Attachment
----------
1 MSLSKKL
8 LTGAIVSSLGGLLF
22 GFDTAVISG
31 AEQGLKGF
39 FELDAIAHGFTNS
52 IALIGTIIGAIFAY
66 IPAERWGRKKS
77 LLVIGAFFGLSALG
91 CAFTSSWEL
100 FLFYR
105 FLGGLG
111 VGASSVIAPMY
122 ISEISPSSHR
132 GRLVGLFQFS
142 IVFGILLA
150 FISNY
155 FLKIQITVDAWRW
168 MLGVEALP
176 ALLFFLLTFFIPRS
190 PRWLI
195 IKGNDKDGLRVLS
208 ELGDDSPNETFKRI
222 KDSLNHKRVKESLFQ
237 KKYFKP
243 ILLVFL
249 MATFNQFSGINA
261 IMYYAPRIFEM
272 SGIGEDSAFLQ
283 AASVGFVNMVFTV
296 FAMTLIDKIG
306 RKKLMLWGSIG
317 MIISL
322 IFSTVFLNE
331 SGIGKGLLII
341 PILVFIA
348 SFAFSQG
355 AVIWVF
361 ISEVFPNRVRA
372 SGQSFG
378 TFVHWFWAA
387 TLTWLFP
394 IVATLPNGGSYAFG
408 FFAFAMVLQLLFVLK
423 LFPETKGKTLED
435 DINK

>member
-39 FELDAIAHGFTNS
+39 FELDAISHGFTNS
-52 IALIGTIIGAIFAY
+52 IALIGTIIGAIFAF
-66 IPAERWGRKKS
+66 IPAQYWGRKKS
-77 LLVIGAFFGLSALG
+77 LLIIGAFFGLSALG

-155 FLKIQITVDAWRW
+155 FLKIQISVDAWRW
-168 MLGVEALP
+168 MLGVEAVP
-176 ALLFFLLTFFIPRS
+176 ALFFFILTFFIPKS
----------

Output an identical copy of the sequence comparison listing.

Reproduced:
1 MSLSKKL
8 LTGAIVSSLGGLLF
22 GFDTAVISG
31 AEQGLKGF
39 FELDAIAHGFTNS
52 IALIGTIIGAIFAY
66 IPAERWGRKKS
77 LLVIGAFFGLSALG
91 CAFTSSWEL
100 FLFYR
105 FLGGLG
111 VGASSVIAPMY
122 ISEISPSSHR
132 GRLVGLFQFS
142 IVFGILLA
150 FISNY
155 FLKIQITVDAWRW
168 MLGVEALP
176 ALLFFLLTFFIPRS
190 PRWLI
195 IKGNDKDGLRVLS
208 ELGDDSPNETFKRI
222 KDSLNHKRVKESLFQ
237 KKYFKP
243 ILLVFL
249 MATFNQFSGINA
261 IMYYAPRIFEM
272 SGIGEDSAFLQ
283 AASVGFVNMVFTV
296 FAMTLIDKIG
306 RKKLMLWGSIG
317 MIISL
322 IFSTVFLNE
331 SGIGKGLLII
341 PILVFIA
348 SFAFSQG
355 AVIWVF
361 ISEVFPNRVRA
372 SGQSFG
378 TFVHWFWAA
387 TLTWLFP
394 IVATLPNGGSYAFG
408 FFAFAMVLQLLFVLK
423 LFPETKGKTLED
435 DINK

>member
-39 FELDAIAHGFTNS
+39 FELDAISHGFTNS
-52 IALIGTIIGAIFAY
+52 IALIGTIIGAIFAF
-66 IPAERWGRKKS
+66 IPAQYWGRKKS
-77 LLVIGAFFGLSALG
+77 LLIIGAFFGLSALG

-155 FLKIQITVDAWRW
+155 FLKIQISVDAWRW
-168 MLGVEALP
+168 MLGVEAVP
-176 ALLFFLLTFFIPRS
+176 ALFFFILTFFIPKS